Sun, Aug 28, 2011 - Page 11 News List

Bank of America nearing sale of CCB stake: reports


Troubled US financial giant Bank of America is close to selling at least half of its 10 percent stake in China Construction Bank (CCB, 中國建設銀行), the New York Times and CNBC television reported on Friday.

The bank is in talks with a consortium of potential buyers including Asian sovereign wealth funds and private equity firms like Blackstone and KKR, the Times said, citing an unnamed official briefed on the talks.

Under the deal, which could close as early as this weekend, Bank of America will sell at least half of its stake in CCB, and possibly the whole stake if it can negotiate a satisfactory price, the official told the Times.

Bank of America declined to comment on the reports.

Investors welcomed the news. Bank of America’s stock shot up after the possible sale was first reported by CNBC, closing 1.4 percent higher.

CNBC reported that the sale could raise between US$8.5 billion and US$9 billion for Bank of America, citing an unnamed source familiar with the talks.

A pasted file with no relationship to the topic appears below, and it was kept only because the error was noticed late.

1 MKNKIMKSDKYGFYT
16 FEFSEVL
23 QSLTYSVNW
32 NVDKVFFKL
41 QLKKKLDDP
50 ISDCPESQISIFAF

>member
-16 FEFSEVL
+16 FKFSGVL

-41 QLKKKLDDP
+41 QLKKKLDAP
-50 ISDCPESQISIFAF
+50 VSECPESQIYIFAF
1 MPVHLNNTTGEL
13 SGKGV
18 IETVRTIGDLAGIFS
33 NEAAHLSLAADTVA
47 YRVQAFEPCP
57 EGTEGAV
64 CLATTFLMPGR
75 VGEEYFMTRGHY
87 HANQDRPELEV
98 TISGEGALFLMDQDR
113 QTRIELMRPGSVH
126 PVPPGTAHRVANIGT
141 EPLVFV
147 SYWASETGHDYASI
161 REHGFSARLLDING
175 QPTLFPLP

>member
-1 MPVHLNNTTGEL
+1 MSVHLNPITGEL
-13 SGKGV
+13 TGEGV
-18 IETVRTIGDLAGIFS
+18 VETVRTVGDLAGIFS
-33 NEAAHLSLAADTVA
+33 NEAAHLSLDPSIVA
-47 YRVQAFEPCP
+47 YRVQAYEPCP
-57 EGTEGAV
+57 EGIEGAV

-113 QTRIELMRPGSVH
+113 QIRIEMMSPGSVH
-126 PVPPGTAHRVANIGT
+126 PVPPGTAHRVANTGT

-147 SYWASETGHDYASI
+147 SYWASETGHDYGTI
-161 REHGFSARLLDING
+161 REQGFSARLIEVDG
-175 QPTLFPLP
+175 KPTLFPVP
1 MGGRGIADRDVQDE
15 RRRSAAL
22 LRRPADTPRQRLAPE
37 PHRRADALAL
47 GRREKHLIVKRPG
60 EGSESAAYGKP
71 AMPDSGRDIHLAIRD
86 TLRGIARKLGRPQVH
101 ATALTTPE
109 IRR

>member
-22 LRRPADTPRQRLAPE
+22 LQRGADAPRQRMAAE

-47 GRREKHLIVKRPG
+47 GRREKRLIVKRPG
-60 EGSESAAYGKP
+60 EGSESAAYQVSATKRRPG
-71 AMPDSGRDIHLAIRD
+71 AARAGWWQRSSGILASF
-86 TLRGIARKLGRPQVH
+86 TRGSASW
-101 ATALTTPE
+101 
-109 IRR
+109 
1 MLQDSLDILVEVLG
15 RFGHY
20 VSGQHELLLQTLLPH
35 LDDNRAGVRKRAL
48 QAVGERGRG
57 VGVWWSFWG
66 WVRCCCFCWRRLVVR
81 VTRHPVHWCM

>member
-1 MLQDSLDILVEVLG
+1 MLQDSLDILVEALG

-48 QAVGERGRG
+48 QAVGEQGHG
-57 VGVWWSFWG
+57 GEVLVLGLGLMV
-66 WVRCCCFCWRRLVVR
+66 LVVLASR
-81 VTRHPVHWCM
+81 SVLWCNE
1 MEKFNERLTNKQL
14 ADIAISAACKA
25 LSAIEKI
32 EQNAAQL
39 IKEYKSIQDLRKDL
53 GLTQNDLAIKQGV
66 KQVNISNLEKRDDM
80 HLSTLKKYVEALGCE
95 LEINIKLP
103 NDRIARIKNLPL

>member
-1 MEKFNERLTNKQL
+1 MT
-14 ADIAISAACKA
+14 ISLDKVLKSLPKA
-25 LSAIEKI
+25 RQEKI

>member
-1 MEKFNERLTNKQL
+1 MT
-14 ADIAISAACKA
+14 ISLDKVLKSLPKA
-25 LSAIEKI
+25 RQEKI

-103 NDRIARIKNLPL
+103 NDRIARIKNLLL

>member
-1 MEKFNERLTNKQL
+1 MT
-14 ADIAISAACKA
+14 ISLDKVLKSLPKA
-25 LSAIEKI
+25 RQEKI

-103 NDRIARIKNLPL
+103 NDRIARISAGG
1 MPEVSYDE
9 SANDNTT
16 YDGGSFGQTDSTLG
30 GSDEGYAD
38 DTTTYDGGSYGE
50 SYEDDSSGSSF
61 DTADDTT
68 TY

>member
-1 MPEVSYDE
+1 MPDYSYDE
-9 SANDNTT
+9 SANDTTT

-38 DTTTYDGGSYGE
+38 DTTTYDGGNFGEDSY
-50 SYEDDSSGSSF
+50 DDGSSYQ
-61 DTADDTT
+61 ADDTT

Such a sale would help Bank of America raise capital at a time when it has lagged other top US banks in moving toward the stricter Basel III capital requirements imposed by global regulators after the financial crisis.

Bank of America’s share price has slumped in recent weeks as investors have abandoned it amid doubts about the strength of its capital base.

It received a big boost on Thursday when billionaire Warren Buffett’s Berkshire Hathaway said it would invest US$5 billion in Bank of America and strongly endorsed its management team, but Bank of America shares are still down more than 22 percent from a month ago.

The largest US bank in terms of deposits, Bank of America has struggled to recover from the 2008 financial meltdown.

It posted a US$9.1 billion loss for the second quarter, mostly caused by a huge US$8.5 billion settlement to resolve claims stemming from its issuance of mortgage-backed securities that went bad during the crisis.

Lately it has also been buffeted by questions over its exposure to Europe’s sovereign debt crisis.

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